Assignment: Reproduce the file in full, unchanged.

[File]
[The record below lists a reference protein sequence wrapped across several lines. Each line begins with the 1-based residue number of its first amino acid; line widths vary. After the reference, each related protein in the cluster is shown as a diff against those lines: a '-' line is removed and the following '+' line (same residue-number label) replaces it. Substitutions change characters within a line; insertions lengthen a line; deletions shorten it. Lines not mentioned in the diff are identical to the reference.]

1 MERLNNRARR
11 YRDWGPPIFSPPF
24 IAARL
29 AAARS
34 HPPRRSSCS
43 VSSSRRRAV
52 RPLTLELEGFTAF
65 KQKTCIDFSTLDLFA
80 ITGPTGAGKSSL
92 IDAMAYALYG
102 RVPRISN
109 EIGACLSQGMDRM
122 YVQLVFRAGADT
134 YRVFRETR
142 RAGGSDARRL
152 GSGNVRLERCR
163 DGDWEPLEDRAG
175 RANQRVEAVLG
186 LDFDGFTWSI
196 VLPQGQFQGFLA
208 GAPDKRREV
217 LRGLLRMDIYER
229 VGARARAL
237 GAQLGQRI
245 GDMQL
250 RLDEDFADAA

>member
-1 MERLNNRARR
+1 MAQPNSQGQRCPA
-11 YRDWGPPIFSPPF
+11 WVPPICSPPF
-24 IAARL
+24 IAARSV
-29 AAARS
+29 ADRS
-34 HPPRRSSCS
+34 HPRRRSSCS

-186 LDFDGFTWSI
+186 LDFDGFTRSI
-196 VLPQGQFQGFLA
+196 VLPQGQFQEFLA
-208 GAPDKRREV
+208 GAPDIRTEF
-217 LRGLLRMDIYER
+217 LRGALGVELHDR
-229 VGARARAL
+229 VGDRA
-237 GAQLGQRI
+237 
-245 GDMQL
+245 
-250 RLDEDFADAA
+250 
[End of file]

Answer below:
[The record below lists a reference protein sequence wrapped across several lines. Each line begins with the 1-based residue number of its first amino acid; line widths vary. After the reference, each related protein in the cluster is shown as a diff against those lines: a '-' line is removed and the following '+' line (same residue-number label) replaces it. Substitutions change characters within a line; insertions lengthen a line; deletions shorten it. Lines not mentioned in the diff are identical to the reference.]

1 MERLNNRARR
11 YRDWGPPIFSPPF
24 IAARL
29 AAARS
34 HPPRRSSCS
43 VSSSRRRAV
52 RPLTLELEGFTAF
65 KQKTCIDFSTLDLFA
80 ITGPTGAGKSSL
92 IDAMAYALYG
102 RVPRISN
109 EIGACLSQGMDRM
122 YVQLVFRAGADT
134 YRVFRETR
142 RAGGSDARRL
152 GSGNVRLERCR
163 DGDWEPLEDRAG
175 RANQRVEAVLG
186 LDFDGFTWSI
196 VLPQGQFQGFLA
208 GAPDKRREV
217 LRGLLRMDIYER
229 VGARARAL
237 GAQLGQRI
245 GDMQL
250 RLDEDFADAA

>member
-1 MERLNNRARR
+1 MAQPNSQGQRCPA
-11 YRDWGPPIFSPPF
+11 WVPPICSPPF
-24 IAARL
+24 IAARSV
-29 AAARS
+29 ADRS
-34 HPPRRSSCS
+34 HPRRRSSCS

-186 LDFDGFTWSI
+186 LDFDGFTRSI
-196 VLPQGQFQGFLA
+196 VLPQGQFQEFLA
-208 GAPDKRREV
+208 GAPDIRTEF
-217 LRGLLRMDIYER
+217 LRGALGVELHDR
-229 VGARARAL
+229 VGDRA
-237 GAQLGQRI
+237 
-245 GDMQL
+245 
-250 RLDEDFADAA
+250 